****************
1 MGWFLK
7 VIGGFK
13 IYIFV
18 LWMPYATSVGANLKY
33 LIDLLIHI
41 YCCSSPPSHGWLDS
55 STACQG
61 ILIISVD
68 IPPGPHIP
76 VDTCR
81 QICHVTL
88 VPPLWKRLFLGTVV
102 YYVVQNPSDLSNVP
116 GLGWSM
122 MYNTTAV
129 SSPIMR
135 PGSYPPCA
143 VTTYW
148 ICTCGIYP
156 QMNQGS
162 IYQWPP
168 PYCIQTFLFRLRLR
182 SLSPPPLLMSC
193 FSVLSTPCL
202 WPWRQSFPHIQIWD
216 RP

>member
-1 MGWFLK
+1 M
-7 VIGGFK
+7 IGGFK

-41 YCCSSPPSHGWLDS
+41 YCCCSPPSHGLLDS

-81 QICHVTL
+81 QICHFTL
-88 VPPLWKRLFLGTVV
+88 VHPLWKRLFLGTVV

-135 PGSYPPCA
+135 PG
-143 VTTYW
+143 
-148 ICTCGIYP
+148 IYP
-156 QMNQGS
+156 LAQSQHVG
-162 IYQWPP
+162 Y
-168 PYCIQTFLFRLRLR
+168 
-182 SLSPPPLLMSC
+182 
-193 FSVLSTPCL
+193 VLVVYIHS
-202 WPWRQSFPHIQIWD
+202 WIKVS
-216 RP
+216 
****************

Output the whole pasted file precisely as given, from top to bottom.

1 MGWFLK
7 VIGGFK
13 IYIFV
18 LWMPYATSVGANLKY
33 LIDLLIHI
41 YCCSSPPSHGWLDS
55 STACQG
61 ILIISVD
68 IPPGPHIP
76 VDTCR
81 QICHVTL
88 VPPLWKRLFLGTVV
102 YYVVQNPSDLSNVP
116 GLGWSM
122 MYNTTAV
129 SSPIMR
135 PGSYPPCA
143 VTTYW
148 ICTCGIYP
156 QMNQGS
162 IYQWPP
168 PYCIQTFLFRLRLR
182 SLSPPPLLMSC
193 FSVLSTPCL
202 WPWRQSFPHIQIWD
216 RP

>member
-1 MGWFLK
+1 M
-7 VIGGFK
+7 IGGFK

-41 YCCSSPPSHGWLDS
+41 YCCCSPPSHGLLDS

-81 QICHVTL
+81 QICHFTL
-88 VPPLWKRLFLGTVV
+88 VHPLWKRLFLGTVV

-135 PGSYPPCA
+135 PG
-143 VTTYW
+143 
-148 ICTCGIYP
+148 IYP
-156 QMNQGS
+156 LAQSQHVG
-162 IYQWPP
+162 Y
-168 PYCIQTFLFRLRLR
+168 
-182 SLSPPPLLMSC
+182 
-193 FSVLSTPCL
+193 VLVVYIHS
-202 WPWRQSFPHIQIWD
+202 WIKVS
-216 RP
+216 